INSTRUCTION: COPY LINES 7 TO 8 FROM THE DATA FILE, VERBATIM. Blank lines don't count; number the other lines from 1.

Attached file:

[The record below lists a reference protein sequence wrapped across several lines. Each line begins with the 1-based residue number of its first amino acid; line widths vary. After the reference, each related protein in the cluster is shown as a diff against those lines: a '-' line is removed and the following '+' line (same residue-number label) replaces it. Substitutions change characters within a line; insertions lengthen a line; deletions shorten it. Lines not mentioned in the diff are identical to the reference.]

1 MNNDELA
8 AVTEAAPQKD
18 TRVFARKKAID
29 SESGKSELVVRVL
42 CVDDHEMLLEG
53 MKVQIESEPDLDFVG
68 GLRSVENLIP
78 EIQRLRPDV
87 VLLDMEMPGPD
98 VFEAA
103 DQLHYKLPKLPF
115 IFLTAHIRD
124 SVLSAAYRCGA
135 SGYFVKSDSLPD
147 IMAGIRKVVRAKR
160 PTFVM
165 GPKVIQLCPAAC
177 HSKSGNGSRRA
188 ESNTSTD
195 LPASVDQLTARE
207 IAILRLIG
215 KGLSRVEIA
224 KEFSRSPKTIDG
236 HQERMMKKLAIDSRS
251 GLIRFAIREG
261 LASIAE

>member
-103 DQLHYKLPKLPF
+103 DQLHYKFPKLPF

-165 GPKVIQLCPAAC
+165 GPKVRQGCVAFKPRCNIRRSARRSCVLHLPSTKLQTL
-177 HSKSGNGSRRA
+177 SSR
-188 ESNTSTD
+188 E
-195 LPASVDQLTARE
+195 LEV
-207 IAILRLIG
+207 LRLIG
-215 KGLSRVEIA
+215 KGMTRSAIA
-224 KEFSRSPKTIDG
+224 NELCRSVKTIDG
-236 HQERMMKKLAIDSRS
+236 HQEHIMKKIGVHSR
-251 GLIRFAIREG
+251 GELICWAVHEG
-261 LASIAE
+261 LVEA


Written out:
53 MKVQIESEPDLDFVG
68 GLRSVENLIP